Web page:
The General Data Protection Regulation (GDPR) is a new European requirement that comes into effect on May 25, 2018. It’s a tightening up on data privacy.
Australian businesses should determine whether they need to comply with the GDPR and if so, take the necessary steps now to ensure their personal data handling practices comply before commencement.
The measures effectively harmonise data privacy laws across Europe. In the words of the EU, they aim “to protect and empower all EU citizens’ data privacy and to reshape the way organisations across the region approach data privacy”.
Advice for Australian businesses
The Office of the Australian Information Commissioner has gone to some lengths to warn Australian businesses of the need to comply with the GDPR if they fall under its new broader regulations.
Those who fall under the regulations include:
- an Australian business with an office in the EU
- an Australian business whose website targets EU customers, for example, by enabling them to order goods or services in a European language (other than English) or enabling payment in euros
- an Australian business whose website mentions customers or users in the EU
- an Australian business that tracks individuals in the EU on the internet and uses data processing techniques to profile individuals to analyse and predict personal preferences, behaviours and attitudes.
The GDPR applies to personal data routinely found in travel programmes like HR records and contact details. However, there’s now a far broader definition of personal data, including mobile app user information, credit card numbers, transaction data, etc.
Luckily, there is quite a significant overlap between the new EU requirements and the existing Australian Privacy legislation, so if you comply at home, you should largely be okay in Europe.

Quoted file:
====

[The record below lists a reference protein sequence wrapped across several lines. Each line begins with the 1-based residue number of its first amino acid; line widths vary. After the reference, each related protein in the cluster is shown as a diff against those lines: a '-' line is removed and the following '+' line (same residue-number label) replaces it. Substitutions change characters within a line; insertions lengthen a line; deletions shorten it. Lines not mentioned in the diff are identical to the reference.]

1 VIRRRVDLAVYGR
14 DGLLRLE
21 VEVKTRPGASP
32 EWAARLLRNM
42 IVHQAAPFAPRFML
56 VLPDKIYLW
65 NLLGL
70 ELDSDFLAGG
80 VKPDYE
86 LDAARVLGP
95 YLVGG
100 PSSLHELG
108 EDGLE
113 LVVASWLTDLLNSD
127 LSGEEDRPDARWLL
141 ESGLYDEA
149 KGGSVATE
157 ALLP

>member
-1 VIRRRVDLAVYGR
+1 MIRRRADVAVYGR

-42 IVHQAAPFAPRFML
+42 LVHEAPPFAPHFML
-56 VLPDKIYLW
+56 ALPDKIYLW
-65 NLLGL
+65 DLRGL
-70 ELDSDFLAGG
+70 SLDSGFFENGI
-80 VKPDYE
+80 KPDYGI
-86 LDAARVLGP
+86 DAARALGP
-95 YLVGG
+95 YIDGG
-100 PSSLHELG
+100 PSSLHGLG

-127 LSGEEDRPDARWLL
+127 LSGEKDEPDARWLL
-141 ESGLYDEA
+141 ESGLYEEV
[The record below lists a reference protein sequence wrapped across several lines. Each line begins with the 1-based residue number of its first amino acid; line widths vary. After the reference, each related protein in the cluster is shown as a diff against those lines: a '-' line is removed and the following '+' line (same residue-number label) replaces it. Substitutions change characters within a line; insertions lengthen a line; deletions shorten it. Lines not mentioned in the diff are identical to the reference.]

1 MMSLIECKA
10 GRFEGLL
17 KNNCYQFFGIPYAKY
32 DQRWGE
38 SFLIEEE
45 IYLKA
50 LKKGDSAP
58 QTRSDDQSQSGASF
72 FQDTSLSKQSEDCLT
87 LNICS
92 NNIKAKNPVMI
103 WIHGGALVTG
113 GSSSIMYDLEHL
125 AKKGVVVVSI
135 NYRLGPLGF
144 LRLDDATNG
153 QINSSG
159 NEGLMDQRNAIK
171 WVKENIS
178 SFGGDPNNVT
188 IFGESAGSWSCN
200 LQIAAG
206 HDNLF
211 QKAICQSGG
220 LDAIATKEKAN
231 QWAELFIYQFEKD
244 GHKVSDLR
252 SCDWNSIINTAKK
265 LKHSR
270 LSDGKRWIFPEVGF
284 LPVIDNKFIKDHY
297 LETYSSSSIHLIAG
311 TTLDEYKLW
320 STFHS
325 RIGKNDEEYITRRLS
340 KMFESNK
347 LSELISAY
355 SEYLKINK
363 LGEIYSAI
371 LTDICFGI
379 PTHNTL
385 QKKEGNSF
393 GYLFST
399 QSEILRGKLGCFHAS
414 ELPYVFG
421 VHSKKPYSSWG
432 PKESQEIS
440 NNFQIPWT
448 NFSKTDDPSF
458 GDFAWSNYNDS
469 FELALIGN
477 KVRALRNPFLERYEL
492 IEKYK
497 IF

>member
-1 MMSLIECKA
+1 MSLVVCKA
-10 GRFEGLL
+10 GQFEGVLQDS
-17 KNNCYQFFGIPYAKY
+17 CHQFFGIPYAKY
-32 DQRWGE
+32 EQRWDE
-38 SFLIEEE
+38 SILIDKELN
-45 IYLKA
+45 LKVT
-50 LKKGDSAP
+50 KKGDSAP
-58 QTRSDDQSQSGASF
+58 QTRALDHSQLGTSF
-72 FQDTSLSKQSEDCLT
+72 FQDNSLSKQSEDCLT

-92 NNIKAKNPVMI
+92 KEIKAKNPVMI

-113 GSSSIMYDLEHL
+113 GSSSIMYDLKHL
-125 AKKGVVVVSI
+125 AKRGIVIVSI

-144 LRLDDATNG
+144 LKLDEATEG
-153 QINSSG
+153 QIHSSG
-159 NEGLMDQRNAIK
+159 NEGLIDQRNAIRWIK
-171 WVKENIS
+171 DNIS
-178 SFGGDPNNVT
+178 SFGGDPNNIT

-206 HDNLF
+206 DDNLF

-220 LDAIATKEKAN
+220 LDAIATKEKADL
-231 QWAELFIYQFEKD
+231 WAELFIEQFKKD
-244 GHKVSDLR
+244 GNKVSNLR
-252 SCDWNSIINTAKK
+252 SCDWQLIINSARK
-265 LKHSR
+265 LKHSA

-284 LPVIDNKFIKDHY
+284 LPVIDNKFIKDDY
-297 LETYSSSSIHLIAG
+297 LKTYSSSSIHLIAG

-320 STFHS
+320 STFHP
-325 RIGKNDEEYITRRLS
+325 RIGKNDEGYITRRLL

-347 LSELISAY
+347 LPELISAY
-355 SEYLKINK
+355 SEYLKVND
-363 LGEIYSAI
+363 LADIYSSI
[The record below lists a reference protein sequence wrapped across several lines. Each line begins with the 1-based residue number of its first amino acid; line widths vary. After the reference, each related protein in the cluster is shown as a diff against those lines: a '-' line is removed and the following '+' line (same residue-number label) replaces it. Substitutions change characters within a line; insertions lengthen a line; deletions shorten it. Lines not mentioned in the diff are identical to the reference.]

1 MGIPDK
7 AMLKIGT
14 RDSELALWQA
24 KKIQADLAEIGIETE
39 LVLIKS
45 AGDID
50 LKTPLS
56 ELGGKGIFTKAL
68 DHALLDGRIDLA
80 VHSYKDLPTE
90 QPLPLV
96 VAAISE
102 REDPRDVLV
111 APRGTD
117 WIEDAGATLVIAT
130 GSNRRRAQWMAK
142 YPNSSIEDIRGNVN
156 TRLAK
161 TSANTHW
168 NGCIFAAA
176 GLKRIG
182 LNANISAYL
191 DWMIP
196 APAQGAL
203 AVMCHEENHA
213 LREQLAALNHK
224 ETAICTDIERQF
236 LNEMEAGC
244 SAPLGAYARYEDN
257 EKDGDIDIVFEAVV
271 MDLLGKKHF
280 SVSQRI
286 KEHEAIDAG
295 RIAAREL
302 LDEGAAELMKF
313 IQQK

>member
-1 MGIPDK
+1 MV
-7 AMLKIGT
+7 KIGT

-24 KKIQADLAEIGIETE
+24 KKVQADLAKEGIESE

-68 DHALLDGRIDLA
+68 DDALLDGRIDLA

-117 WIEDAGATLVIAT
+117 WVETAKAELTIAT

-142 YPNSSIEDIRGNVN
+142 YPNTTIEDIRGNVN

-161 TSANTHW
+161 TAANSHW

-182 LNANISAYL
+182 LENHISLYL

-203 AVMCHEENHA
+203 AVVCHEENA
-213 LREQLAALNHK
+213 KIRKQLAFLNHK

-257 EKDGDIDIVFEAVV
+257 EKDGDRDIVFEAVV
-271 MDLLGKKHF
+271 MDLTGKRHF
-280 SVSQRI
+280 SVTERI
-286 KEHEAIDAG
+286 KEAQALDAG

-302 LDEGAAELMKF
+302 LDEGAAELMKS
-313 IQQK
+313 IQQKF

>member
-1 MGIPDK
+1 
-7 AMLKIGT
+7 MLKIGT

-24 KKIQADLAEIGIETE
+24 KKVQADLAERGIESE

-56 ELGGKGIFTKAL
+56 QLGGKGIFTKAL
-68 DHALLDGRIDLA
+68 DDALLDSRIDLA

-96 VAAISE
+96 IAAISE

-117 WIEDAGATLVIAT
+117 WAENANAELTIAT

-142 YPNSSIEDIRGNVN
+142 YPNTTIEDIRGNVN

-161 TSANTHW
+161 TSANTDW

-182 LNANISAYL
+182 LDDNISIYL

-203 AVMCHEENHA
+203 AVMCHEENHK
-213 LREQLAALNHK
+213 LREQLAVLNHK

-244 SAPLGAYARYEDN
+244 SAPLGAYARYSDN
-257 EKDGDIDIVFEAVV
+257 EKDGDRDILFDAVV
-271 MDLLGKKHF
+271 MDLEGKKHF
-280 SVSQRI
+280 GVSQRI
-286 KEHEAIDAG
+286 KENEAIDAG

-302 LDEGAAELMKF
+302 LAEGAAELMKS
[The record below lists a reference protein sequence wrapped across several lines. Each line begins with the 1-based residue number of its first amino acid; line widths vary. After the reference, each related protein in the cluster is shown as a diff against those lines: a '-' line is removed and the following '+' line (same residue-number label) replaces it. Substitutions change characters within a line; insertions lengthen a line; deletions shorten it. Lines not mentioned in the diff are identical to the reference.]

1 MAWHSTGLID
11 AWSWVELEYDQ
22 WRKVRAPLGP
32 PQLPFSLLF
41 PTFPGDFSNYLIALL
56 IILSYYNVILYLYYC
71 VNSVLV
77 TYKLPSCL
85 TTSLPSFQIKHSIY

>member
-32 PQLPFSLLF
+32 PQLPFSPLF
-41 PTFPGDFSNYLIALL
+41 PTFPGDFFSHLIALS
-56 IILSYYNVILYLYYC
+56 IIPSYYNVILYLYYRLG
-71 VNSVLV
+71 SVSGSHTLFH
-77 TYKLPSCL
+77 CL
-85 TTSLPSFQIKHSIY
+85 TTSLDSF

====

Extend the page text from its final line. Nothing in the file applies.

While there has been no official advice for travel managers, multinationals with operations in Europe will clearly fall under the legislation. And travel managers responsible for European travellers will almost certainly have to ensure that data, such as traveller profiles, meets the privacy requirements.
If you manage European travellers remotely, you may also need to appoint a representative established in an EU member state as the point of contact for supervisory authorities and individuals in the EU.
The GDPR covers the whole chain, from booking to billing – and you may have several EU-based organisations involved in the travel process. You probably have European airlines and hotels among your preferred partners. Maybe less obvious are some of the technology providers like Amadeus or the payment solutions like AirPlus, which have their headquarters in Europe. These organisations may store and process some of your data in Europe and if you haven’t already heard from them, it’s worth checking what measures they have in place.
For most Australian travel managers, it should be business as usual from May 25, but with very large fines threatened for transgressions, it’s worth making sure that you and your suppliers are GDPR-ready.
If you have any questions about how the GDPR might affect your travel programme, please contact us.